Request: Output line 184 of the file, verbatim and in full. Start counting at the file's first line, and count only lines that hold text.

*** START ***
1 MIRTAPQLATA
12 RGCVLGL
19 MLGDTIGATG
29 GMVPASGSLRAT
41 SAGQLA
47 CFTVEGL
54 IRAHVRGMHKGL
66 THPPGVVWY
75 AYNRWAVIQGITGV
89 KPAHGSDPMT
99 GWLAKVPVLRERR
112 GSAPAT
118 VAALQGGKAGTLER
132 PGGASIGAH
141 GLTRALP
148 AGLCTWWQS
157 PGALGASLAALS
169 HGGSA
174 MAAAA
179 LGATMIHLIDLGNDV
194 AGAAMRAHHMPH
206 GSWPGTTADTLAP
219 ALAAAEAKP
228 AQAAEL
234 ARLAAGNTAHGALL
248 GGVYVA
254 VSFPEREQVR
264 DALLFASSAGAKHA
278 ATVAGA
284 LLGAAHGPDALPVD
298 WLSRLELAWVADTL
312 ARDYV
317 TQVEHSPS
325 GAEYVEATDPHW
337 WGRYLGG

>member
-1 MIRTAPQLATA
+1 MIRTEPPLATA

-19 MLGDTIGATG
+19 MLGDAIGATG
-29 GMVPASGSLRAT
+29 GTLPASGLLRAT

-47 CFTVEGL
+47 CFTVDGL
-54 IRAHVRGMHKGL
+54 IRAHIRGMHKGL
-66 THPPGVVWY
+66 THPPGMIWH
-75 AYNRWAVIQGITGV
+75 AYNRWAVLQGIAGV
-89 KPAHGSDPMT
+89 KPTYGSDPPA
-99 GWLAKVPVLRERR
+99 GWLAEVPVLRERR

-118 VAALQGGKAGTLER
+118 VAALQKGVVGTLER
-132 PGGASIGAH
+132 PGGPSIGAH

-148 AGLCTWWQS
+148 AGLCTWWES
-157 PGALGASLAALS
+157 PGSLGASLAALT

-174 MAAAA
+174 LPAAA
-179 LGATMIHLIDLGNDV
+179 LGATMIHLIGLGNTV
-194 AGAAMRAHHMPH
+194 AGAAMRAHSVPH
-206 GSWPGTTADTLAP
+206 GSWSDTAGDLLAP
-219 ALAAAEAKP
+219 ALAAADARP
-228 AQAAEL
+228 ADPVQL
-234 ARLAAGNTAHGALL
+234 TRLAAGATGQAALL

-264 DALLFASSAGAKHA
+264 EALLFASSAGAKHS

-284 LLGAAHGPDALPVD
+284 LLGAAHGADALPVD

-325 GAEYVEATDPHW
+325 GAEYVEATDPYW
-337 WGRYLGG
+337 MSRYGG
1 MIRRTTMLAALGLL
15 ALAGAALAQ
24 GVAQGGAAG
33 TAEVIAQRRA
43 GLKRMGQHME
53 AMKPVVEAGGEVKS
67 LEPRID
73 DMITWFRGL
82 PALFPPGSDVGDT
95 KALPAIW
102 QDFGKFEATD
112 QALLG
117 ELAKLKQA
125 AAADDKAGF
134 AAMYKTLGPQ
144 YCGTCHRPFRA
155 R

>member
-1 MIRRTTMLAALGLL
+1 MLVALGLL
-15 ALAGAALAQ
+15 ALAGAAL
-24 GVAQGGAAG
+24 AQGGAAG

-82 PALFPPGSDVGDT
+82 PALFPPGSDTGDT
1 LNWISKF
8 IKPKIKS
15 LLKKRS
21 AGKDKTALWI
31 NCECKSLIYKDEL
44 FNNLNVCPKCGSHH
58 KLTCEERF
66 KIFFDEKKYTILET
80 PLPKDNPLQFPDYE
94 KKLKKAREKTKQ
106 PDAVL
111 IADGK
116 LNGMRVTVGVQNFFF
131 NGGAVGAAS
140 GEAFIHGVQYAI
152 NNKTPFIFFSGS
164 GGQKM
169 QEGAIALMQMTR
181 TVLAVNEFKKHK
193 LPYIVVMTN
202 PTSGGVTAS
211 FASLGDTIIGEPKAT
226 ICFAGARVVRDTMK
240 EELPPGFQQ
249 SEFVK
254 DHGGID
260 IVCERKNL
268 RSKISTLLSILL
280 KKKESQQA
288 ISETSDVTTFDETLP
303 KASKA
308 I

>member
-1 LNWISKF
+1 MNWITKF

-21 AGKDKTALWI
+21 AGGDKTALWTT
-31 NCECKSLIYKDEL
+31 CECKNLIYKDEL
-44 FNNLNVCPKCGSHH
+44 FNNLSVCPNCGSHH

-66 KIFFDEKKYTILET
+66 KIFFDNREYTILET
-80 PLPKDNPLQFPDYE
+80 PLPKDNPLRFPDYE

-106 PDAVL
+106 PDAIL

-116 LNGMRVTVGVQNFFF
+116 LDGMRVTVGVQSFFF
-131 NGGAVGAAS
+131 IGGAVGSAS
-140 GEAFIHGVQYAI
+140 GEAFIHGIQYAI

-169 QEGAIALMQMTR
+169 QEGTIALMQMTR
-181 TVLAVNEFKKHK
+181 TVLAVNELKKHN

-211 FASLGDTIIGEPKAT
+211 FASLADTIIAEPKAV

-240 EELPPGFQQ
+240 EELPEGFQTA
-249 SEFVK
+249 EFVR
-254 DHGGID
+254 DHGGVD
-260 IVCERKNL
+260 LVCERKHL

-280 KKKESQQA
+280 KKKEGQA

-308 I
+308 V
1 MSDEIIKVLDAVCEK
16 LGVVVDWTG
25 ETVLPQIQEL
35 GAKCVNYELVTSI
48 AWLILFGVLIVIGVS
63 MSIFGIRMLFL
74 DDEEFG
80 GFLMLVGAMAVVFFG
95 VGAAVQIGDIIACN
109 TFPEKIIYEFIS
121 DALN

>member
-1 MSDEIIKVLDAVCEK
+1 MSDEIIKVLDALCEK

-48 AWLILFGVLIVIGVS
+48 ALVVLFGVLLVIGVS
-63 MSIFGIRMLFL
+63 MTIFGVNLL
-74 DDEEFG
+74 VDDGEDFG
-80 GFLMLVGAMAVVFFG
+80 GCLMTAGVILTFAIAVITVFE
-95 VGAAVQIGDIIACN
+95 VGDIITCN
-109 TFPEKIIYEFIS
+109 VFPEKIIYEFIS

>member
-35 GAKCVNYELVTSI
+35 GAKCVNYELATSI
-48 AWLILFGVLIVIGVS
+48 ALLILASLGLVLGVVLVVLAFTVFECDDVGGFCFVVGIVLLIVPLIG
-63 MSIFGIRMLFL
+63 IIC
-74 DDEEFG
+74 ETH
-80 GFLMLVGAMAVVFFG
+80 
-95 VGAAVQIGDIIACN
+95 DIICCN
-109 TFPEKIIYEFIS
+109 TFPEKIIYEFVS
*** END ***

25 ETVLPQIQEL